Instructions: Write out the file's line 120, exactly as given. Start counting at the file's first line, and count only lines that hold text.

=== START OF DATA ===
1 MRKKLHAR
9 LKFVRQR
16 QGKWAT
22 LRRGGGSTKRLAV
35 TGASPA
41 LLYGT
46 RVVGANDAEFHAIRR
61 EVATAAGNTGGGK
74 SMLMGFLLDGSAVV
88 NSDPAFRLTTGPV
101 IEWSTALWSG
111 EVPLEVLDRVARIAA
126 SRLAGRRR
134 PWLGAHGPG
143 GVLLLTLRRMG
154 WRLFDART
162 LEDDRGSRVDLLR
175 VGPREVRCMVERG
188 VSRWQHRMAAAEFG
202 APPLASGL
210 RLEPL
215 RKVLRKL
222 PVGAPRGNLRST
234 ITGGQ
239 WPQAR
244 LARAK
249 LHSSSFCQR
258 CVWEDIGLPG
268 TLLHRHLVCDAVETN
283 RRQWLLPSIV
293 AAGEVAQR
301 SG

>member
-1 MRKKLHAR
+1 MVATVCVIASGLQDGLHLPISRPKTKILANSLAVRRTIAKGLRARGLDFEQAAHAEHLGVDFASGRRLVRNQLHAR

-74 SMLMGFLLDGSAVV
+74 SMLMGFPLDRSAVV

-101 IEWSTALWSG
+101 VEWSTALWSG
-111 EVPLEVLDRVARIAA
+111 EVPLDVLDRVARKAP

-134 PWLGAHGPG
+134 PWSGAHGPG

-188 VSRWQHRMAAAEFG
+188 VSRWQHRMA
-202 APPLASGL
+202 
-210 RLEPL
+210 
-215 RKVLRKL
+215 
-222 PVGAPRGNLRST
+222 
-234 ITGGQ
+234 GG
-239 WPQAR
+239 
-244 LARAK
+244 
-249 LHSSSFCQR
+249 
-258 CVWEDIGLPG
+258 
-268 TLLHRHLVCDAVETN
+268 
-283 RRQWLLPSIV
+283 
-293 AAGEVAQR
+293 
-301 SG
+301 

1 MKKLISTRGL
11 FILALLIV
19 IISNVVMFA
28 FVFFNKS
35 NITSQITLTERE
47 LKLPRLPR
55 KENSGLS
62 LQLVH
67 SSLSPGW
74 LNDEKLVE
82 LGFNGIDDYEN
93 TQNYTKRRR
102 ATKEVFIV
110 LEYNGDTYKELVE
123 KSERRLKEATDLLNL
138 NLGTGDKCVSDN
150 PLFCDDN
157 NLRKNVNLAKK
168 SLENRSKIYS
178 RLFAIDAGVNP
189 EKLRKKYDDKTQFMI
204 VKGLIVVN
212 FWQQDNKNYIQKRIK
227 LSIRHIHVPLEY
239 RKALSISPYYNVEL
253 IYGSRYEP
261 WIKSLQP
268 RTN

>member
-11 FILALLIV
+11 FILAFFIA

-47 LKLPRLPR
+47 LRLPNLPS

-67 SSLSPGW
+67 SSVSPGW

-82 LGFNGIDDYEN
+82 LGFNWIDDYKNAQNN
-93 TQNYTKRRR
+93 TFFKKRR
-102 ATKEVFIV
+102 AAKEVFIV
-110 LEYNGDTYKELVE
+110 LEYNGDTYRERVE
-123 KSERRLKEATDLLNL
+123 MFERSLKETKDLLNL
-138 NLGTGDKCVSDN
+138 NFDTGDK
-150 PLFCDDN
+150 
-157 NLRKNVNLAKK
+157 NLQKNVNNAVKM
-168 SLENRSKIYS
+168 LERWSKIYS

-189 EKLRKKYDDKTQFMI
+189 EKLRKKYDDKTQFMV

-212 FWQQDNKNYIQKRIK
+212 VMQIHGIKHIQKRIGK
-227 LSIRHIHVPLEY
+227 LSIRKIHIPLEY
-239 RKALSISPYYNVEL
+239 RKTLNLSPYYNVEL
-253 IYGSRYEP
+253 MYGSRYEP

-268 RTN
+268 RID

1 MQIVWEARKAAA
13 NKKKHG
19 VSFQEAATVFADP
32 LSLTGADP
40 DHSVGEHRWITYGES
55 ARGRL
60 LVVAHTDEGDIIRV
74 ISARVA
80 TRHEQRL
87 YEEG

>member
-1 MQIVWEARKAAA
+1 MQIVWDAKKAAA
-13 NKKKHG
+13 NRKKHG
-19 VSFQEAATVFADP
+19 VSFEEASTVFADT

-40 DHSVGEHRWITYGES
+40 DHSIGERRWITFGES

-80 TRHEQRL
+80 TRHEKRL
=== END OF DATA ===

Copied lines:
+150 